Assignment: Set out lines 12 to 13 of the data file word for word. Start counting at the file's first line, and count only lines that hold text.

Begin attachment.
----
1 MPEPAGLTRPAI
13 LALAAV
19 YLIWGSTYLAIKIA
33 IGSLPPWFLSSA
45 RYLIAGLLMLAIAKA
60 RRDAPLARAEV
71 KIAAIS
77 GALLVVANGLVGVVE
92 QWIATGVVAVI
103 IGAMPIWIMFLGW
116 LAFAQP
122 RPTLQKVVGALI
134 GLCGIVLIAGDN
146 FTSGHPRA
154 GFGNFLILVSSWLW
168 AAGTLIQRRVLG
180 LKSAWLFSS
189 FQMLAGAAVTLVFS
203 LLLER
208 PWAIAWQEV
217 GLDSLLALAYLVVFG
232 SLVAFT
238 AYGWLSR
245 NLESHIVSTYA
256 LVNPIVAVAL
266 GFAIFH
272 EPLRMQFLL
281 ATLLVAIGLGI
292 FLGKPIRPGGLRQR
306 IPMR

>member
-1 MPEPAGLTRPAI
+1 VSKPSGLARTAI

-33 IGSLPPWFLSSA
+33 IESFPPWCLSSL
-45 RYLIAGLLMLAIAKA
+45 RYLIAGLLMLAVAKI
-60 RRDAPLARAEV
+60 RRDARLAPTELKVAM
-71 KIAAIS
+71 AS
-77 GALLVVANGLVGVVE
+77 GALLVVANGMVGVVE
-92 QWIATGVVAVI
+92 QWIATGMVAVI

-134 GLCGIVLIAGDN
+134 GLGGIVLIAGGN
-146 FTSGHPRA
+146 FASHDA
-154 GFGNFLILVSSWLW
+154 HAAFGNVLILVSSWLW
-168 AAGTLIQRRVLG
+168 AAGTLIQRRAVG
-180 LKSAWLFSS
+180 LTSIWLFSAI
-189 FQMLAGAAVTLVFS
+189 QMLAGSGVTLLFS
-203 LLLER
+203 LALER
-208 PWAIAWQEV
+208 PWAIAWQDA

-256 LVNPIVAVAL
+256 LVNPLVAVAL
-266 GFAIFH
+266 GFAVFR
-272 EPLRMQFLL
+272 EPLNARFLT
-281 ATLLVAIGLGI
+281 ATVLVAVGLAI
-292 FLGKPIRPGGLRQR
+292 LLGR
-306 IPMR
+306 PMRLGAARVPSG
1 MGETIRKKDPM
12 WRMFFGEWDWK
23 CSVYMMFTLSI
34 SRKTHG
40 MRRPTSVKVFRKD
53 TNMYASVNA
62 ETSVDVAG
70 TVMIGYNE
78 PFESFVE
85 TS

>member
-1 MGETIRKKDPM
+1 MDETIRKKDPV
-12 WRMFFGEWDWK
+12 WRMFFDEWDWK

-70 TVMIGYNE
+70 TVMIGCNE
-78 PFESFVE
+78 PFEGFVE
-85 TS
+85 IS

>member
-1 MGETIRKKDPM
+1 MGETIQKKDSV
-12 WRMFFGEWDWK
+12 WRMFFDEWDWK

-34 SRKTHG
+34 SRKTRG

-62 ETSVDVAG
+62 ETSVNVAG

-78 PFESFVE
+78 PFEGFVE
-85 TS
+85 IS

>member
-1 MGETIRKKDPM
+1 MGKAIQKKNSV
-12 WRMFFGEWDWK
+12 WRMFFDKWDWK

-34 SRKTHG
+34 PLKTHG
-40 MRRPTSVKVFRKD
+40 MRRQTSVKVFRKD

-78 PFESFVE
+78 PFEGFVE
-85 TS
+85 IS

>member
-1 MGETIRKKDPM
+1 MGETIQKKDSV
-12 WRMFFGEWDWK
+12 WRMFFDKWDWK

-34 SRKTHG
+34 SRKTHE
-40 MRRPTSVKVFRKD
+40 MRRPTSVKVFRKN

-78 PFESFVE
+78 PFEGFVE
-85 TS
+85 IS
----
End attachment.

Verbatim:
122 RPTLQKVVGALI
134 GLCGIVLIAGDN